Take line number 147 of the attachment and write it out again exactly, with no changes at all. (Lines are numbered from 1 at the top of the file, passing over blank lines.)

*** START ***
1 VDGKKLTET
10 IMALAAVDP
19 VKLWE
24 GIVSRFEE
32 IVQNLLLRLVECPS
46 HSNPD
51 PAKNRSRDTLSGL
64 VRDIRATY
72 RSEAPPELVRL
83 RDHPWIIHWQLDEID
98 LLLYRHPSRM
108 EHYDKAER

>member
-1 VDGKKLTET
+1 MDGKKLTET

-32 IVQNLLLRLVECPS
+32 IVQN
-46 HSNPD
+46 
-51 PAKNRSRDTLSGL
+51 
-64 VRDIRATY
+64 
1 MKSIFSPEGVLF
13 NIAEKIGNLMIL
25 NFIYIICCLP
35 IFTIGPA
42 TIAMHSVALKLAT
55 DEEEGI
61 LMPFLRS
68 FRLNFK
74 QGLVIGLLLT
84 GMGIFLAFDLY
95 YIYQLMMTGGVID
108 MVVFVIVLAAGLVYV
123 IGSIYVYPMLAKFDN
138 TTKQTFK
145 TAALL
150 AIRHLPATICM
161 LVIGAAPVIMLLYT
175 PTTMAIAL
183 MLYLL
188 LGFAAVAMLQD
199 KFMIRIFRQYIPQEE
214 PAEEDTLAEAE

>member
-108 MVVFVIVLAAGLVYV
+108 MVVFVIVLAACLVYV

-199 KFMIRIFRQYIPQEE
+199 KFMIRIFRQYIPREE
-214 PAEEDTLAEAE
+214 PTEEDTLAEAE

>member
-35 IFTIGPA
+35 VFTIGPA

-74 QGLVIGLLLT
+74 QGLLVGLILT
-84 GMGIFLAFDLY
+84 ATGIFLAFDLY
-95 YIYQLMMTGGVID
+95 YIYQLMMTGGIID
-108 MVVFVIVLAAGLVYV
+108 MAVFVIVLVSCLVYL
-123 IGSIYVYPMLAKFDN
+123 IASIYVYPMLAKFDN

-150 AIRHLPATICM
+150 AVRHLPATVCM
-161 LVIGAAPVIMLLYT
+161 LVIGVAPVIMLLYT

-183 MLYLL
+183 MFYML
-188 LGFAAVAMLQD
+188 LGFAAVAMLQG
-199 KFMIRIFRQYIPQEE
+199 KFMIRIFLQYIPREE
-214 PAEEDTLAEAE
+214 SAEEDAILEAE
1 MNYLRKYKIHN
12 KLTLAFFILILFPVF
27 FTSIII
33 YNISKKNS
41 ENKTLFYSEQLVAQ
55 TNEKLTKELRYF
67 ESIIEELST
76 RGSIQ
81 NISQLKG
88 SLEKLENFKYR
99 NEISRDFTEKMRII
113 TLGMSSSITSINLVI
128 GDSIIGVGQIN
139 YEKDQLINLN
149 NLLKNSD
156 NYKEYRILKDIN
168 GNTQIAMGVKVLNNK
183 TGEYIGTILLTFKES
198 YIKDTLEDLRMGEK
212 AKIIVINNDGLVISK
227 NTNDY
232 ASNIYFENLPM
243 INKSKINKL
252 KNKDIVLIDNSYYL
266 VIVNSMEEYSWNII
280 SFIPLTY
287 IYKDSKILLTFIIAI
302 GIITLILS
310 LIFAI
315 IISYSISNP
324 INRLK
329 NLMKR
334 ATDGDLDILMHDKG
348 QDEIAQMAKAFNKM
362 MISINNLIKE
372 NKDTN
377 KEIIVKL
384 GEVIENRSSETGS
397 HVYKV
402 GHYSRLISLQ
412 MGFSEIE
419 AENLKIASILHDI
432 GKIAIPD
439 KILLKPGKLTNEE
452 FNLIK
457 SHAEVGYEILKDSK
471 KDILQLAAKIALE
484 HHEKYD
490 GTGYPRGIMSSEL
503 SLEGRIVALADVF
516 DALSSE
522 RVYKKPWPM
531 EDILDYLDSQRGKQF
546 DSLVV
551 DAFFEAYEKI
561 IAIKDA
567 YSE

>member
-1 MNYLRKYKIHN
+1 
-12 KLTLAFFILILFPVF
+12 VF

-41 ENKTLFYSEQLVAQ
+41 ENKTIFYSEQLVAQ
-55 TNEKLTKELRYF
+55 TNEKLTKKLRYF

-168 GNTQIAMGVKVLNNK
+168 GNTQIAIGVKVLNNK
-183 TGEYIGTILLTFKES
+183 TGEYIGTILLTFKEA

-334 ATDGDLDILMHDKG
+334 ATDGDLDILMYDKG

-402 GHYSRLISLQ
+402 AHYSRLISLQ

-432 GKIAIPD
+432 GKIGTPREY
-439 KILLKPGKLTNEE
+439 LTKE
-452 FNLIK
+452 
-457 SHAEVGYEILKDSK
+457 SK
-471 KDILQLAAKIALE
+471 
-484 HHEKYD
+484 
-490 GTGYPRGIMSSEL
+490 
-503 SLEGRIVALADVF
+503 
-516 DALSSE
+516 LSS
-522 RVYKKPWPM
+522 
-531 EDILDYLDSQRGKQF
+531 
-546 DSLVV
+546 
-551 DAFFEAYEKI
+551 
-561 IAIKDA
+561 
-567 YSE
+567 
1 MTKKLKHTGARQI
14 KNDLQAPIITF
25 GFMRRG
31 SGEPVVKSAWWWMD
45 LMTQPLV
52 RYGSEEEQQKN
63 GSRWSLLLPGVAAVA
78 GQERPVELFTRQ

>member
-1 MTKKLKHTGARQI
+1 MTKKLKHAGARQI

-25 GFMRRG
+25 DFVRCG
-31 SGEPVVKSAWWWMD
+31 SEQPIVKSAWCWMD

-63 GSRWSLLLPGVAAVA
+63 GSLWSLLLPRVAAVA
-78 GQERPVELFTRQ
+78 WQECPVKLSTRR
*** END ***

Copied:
+183 TGEYIGTILLTFKEA